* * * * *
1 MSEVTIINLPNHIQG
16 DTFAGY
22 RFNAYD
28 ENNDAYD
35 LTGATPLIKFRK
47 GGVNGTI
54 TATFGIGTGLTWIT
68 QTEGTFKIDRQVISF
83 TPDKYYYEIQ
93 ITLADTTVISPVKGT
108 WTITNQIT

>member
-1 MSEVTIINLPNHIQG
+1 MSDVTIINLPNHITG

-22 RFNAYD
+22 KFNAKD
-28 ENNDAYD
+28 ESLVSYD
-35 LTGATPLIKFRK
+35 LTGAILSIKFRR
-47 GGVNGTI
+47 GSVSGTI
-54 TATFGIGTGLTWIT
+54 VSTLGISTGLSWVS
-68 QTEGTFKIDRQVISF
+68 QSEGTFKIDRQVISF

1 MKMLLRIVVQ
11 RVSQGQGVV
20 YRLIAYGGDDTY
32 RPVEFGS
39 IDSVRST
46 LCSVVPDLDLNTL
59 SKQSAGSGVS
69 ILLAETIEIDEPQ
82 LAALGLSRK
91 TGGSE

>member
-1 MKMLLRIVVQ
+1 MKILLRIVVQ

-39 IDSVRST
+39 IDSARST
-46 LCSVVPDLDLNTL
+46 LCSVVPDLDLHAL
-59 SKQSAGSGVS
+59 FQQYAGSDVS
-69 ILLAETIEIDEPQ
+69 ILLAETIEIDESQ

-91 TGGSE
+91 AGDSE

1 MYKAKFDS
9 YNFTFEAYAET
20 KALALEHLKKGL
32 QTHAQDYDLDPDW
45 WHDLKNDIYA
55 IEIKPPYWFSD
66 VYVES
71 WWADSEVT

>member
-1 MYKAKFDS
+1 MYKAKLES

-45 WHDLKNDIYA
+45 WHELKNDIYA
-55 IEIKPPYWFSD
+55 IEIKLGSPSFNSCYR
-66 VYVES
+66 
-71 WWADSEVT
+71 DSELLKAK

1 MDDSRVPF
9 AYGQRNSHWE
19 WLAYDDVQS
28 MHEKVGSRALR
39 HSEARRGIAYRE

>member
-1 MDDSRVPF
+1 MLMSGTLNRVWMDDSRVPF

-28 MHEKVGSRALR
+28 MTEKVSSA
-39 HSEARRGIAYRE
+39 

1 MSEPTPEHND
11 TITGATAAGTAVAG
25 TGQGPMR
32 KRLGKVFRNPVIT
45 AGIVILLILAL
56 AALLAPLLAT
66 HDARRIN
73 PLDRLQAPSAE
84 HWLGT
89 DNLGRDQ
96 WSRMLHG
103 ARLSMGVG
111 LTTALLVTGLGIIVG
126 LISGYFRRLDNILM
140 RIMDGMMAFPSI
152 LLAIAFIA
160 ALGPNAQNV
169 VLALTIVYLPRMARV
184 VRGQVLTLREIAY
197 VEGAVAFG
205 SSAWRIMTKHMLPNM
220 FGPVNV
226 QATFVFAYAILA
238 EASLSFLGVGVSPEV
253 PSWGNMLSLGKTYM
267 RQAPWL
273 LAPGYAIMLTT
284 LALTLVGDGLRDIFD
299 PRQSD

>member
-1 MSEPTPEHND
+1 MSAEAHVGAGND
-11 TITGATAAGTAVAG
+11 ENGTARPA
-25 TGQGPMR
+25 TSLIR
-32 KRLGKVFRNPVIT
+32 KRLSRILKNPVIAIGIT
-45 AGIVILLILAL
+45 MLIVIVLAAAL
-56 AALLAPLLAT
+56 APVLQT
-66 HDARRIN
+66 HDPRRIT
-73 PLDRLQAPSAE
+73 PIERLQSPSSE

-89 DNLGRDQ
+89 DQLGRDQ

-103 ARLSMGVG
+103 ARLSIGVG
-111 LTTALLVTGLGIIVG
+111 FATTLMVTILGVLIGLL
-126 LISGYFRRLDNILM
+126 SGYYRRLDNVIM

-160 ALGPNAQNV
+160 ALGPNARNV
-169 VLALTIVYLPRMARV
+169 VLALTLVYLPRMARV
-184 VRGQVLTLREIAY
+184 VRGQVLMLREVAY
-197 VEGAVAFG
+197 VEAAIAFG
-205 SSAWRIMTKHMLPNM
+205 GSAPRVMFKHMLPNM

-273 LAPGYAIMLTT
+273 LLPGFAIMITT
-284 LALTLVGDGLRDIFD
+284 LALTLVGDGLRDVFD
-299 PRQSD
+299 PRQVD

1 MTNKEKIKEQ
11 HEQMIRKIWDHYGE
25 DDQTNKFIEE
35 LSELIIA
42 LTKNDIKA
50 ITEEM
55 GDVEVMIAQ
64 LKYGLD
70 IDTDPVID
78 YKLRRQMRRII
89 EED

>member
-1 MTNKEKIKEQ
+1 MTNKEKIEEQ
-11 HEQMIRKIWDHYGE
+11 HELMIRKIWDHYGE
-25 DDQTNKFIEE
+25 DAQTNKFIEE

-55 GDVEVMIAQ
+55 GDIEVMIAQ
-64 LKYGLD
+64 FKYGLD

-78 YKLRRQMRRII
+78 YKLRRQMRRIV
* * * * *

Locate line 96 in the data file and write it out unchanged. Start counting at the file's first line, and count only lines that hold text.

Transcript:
152 LLAIAFIA